The Covid-19 pandemic has presented the Greek state and society with a rare opportunity to re-evaluate dysfunctional habits. One praiseworthy initiative of the Mitsotakis government/family is a radical rethinking of traffic circulation in central Athens. Displacing private cars will make room for pedestrians, for bicycles, and for faster, more appealing public transportation. To get a sense of that vision, I recommend that you listen to Energy and Environment Minister Kostas Hatzidakis answering a parliamentary question on bicycles by MP Dimitris Keridis on June 29. He promises measures on a usefully large scale, and seems serious about them.
I got on my bicycle on July 2, 2020 to test an early step in this process. I rode down newly closed Vasilisis Olgas, then on the bicycle lane on Amalias Avenue, and finally on the reconfigured Panepistimiou Street as far as Omonia Square. This is a route I know well, part of an early-morning kamikaze run from Plaka to the Athens railroad station. But Athenian officials do not themselves commute by bicycle. Any actual cyclists consulted seem to have been so desperate for some gesture that they did not insist that new bicycle lanes be logical or sustainable.
The Vasilissis Olgas-Amalias bicycle path was created by filling one set of tram tracks with goo and applying an ephemeral yellow coating. It ends abruptly where the tram tracks end at Syntagma, with no sign that a more useful destination lies in the future.
A cynical person might suspect that the goal of this particular bicycle lane was not to serve cyclists but instead to hammer another stake into the corpse of the Syntagma tram line. Transit officials assert and presumably believe the cycle lane is only temporary. The tram tracks have been loaned to the City of Athens for three months, while a new study decides how the tram can safely resume operations. Since the lane will evaporate on October 1, there is no reason to paint any cycle-lane indications or warning notices. *
For cyclists, cars are not the main enemy, except when they are illegally parked or ignore stop signs. The virtue of the new Olgas-Amalias lane is that it keeps pedestrians (and all but the most vicious dogs) at a safe distance. The same cannot be said for the Panepistimiou transformation. The new cycle lane there starts conveniently outside Paul’s bakery, in the middle of a block, so to reach it you must first invade the sidewalk. It ends with a traffic light at Omonia Square, with no obvious escape path for you or the quiche from Paul’s that presumably lured you onto it.
Why pedestrians, already blessed with one of the widest sidewalks in Greece, are now being encouraged to roam the traffic lanes of Panepistimiou is a mystery. Athenians do not understand the difference between green paint and yellow paint. Nothing currently warns them that the yellow strip is full of deadly bicycles hurtling toward them noiselessly from both directions. They certainly do not look in both directions before stepping into the bicycle lane, as they must to reach their new bus stops.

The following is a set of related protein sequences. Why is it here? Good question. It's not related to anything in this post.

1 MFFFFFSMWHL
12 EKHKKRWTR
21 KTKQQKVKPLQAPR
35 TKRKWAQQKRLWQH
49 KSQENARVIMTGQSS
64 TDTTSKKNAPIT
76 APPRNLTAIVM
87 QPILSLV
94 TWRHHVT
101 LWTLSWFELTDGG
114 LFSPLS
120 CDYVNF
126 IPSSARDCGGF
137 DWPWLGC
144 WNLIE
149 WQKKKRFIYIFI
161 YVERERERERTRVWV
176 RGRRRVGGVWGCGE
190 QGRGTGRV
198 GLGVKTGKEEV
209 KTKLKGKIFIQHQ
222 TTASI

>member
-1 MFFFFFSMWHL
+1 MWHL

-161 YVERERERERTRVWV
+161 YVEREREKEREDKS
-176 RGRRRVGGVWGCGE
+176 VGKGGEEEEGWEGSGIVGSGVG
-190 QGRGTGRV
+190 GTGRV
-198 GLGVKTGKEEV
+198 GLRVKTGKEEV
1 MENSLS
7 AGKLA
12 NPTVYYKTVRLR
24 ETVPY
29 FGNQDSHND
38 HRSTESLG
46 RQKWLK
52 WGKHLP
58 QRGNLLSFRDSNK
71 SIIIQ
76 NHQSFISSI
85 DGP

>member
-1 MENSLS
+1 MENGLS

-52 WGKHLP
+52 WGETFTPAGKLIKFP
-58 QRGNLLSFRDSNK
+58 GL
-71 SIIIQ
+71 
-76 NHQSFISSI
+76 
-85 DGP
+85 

When Mayor Kostas Bakoyannis replaced the south-directed bus lane on Panepistimiou with planter boxes, he missed an obvious opportunity to create a safer cycle lane where that bus lane had been. Then there would be three lanes of traffic separating pedestrians from bicycles, and a much more natural connection to the Amalias cycle lane. With the lane on that side of the street, there would also be direct bicycle access to Omonia Square itself, making the square, as it should be, the nodal point for bike routes to Monastiraki, Gazi, Metaxourgeio, and points beyond. Since the paint on the new lanes seems to wear away after a few weeks in any case, shifting bicycles across the street will be a trivial extra expense.
Bicycle ownership is trending upward in Greece, to the point where a friend trying to buy one last week found none in stock at her cycle shop. Riding safely, though, is a skill that must be learned, and safety means not killing pedestrians as well as not killing yourself. A bicycle lane can make Athenians safer or less safe. Let us hope these new lanes do not end up as Athenian black humor, like the wheelchair ramps or the guide pavements installed for the blind before the 2004 Olympics.
John Brady Kiesling is a former US diplomat who served as chief of the political section of the embassy in Athens and author of “Greek Urban Warriors: Resistance and Terrorism 1967-2014” (2014), among others.
* The Syntagma tram was a zombie from birth, thanks to the Central Archaeological Council’s demand in 2002 that it be diverted from near Hadrian’s Arch onto a much slower and less convenient route. Whether the eroding bed and rusting cover slabs of the Ilissos River under Kallirois Street were a genuine reason or simply a convenient pretext for ending the tram service beyond Neos Kosmos in 2018, no finger has been lifted since then to repair the tram's underpinnings. And the tram extension to Piraeus will be delayed another year, it seems, by the usual suspects.